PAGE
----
Buying Fabric is Scary!!

Following a text conversation yesterday – that spanned two and a half hours – where my friend was asking my advice on purchasing fabric, I realized something. If you've never done it, buying fabric is scary. As I kid I was constantly in and out of fabric shops, either with my Mom or Grandma. I had so many home-sewn dresses as a little girl that I can only think of one that was store-bought. And it wasn't very cute. But I loved it because it was store-bought and that was such a novelty. (Guess I can't really blame Big for this then. . .) My Grandma could always be counted on sewing me a Valentine's nightgown, an Easter dress, a Birthday dress, a Christmas dress, and then a whole bunch of just because dresses thrown in there as well. I almost always had a say on the fabric, so by the age of 5, I pretty much knew my way around the local fabric shops. My friend had not. In fact, she had just purchased her first sewing machine a few weeks ago.

So, as a result of that conversation, I thought I'd share a few of the basics (and by no means exhaustive) of what you'll need to know the first time you venture into that scary, but magical place they call the fabric cutting counter.

Fabric is priced by the yard (3 feet/36 inches). In a physical fabric shop (excluding JoAnn's and the like — they'll cut 2" if you want), the minimum that you generally can have cut is 1/8 of a yard – or a 4.5" strip. Online, it varies, but the most common seems to be a half yard — and be careful!! Some online stores list their prices by the half yard instead of the full yard.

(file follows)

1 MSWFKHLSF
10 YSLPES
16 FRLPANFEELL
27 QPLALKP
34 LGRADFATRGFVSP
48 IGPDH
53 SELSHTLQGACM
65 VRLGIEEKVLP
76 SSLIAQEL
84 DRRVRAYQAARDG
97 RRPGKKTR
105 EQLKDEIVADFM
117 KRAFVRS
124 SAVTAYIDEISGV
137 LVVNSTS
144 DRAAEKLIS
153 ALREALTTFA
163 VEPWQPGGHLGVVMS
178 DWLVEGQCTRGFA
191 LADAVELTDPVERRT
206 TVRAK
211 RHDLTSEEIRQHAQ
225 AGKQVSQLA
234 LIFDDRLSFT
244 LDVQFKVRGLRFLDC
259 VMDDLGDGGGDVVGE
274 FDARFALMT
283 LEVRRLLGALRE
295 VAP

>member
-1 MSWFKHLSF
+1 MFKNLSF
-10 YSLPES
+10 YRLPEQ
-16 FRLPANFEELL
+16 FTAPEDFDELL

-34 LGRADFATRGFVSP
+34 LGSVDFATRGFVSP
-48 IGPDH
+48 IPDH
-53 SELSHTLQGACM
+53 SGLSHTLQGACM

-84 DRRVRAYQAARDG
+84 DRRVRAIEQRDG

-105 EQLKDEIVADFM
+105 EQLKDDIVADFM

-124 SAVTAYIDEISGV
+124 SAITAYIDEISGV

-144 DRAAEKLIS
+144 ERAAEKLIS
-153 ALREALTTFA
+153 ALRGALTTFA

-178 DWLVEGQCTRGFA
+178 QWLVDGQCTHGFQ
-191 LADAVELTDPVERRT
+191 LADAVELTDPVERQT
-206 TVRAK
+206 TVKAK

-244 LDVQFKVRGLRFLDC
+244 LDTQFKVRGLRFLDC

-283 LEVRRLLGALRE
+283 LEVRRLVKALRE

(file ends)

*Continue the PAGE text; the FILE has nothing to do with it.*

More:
Quilting/Fashion weight fabric — that is, fabric that is suitable for sewing a quilt or other crafts, and fabric that is suitable for sewing clothing — is typically 44" – 45" wide. Home Decor weight fabric and Upholstery weight is typically 54" wide. All fabric will have 2 cut or raw edges on the top and bottom and 2 selvedge sides, which are the tightly woven edge produced during manufacturing to prevent the fabric from unraveling and needs to be cut off for your project. Along one of the sides will be printed the information about the fabric, such as the manufacturer, designer, what line the fabric belongs to & the name of the fabric design. Designers somewhat annually come out with new collections of fabric, or lines, and will give them a name for reference. Typically, it will be a set of designs that compliment each other, and then those designs will further be broken into sets of color ways that go together. For example, they might come out with 8 different pattern designs, but they'll have a set of those 8 designs in warm pink & yellow tones, but they'll also have a set of the same designs in cooler blue & green tones.